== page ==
Name is how’s my driving for quality

Control this call may be monitored
Customer satisfaction is goal one
We treat you like family please hold for
The next available representative

Sanitized for your protection your call
Is important to us hello my name

August - June - poem

Lawrence Hall

August - June

They are but faces, not even faces
But ovoid fuzzes like the innocents
In crime photographs (he was a quiet man
Who kept to himself, but his lawn was neat)

As term progresses their faces fill in
With the lines and colors of their stories
And when each story is brought up to date
Like Hamelin’s children they disappear

The years erase the chalkboard, but faces,
Faces and stories, linger forever

What We Talk About When We Talk About - poem

Lawrence Hall

What We Talk About When We Talk About


Let’s Begin the Conversation

What we talk about what we talk about
What we mean when we say what we mean
Empowering what we mean when we talk
About the resistance he will not divide

Us secure the existence of the people
Speaking power to truth sanctuary
Debate what we mean when we talk about
Campaign promises ho ho and hey hey

We have only so many rhymes, okay?
What we talk about what we talk about

Doctor Ponsonby's Patented Empowering Electrical Rosary - poem

Lawrence Hall

Doctor Ponsonby’s Patented Empowering Electrical Rosary

This ilke Monk leet olde thynges pace,
And heeld after the newe world the space.

-Chaucer, The Canterbury Tales

How out of date are simple wooden beads
An upgrade is what the Rosary needs!

Something to give your meditations spice
Connected to your electronic device

Beamed back and forth to The Cloud, you see
With mega-mega gigs of memory

Doctor Ponsonby’s Patented Empowering
Electrical Rosary is just the thing!

The Ave Maria is so out of date
It’s Ave ME now, ‘cause we’re all so great!

Make your prayers less about God, more about you
Signal yourself through sacred Tooth of Blue

A camera hidden in the crucifix
Enables you to take your selfie-flicks

The Pater beads count each joggery mile
Or kilometres if those are your style

The Ave beads are recycled with care
To save the forests, the rivers, and air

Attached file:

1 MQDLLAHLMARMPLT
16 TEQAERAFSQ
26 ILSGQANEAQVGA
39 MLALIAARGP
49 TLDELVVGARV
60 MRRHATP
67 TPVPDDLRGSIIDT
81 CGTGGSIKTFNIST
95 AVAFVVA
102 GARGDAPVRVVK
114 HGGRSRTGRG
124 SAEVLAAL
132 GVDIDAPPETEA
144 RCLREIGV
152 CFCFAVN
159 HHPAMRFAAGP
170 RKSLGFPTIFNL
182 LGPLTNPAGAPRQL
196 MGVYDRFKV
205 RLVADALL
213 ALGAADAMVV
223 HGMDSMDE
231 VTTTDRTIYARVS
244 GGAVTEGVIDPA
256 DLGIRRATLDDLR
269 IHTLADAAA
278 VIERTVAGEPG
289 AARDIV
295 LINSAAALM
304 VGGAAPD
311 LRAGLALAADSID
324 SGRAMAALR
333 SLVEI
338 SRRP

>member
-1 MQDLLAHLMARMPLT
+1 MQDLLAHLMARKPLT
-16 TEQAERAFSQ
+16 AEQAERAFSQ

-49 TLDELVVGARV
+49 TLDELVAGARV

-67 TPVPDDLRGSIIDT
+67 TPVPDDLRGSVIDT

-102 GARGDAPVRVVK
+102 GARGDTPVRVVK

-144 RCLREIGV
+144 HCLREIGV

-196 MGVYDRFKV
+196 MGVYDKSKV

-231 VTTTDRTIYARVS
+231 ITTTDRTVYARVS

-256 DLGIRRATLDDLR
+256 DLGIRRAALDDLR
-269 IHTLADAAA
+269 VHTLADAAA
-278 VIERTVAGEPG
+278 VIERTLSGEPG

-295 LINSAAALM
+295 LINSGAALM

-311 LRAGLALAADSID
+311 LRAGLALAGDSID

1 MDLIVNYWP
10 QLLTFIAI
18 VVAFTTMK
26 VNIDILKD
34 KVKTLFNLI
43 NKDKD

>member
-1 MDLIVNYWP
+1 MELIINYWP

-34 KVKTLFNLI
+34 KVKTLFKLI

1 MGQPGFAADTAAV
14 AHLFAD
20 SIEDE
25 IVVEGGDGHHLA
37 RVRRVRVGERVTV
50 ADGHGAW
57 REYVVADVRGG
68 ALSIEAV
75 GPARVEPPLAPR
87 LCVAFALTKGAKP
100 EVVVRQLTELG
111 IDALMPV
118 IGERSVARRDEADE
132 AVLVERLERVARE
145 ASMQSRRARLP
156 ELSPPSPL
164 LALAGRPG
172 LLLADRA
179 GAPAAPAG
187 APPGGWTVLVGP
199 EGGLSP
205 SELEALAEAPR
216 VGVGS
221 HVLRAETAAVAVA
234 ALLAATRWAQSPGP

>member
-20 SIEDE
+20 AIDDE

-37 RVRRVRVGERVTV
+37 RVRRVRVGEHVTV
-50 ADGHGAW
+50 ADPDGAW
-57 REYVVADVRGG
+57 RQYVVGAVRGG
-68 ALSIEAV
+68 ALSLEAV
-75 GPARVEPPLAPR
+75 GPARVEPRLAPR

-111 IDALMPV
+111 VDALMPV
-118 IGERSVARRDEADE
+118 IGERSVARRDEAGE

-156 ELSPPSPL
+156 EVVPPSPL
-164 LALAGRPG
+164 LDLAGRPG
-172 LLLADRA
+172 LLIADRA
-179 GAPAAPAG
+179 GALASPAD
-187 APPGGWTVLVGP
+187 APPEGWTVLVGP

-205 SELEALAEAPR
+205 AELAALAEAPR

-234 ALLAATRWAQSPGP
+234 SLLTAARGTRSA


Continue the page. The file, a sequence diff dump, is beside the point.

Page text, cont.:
Designed in Germany, made in China
High-definition beads; there’s nothing finer

Buy the first (as advertised on tv)
And we’ll send you a second all for free

Remember: for weddings, funerals, and daily devotions
Let RAM and ROM go through all the motions

Doctor Ponsonby’s Patented Empowering
Electrical Rosary – O make it sing!

Alter Christus, Alter Vir - poem

Lawrence Hall

Alter Christus, Alter Vir

For Reverend Angelo J. Liteky

He died three times, for other men
Who lived because he died – once in Indochina
Once in his vocation, and one last time
Forgotten in a poor hospital bed

Soul-wounded in the false, incessant wars
Humanity inflicts upon itself
Fallenness falling again, ever fallen
And the ever-falling fell upon him

Though he lifted his love – always for others
He died again – and who will live for him?

Little Frankie - poem

Lawrence Hall

Little Frankie

For Jacob Garza

His name is really Jake, but he doesn’t know that,
Not yet. He knows lots of other things, though:
That slowly turning fans are fun to watch
And “Ode to Joy” plays from a little box

He knows how to smile and wiggle and kick
And coo along with the songs of the wind
And when he’s tired and needs a hug or a nap
Aunt Beverly will hold him all afternoon

His name is Jake. He’s new to the world;
He doesn’t know his name – but he knows love

What the Pope Said About the President - poem

Lawrence Hall

What the Pope Said About the President

If the pope said what they said that they said
That they said that they said that they said that
They said that they said that they said that they
Said that they said the pope…
                                                  I dunno

Maybe We'll Hear Better after the Revolution - poem

Lawrence Hall

Maybe We’ll Hear Better after the Revolution1

Some pause, some charge, some flee, some fly
Protestors wild in riot run
Methought these poor ears heard them cry
“Asparagus for everyone!”

1cf. Doctor Zhivago

The Amber Room of the Czars, as Re-Imagined for a Hotel Lobby - poem

Lawrence Hall

The Amber Room of the Czars, as Re-Imagined for a Hotel Lobby

A bloated Calvinist acquired and built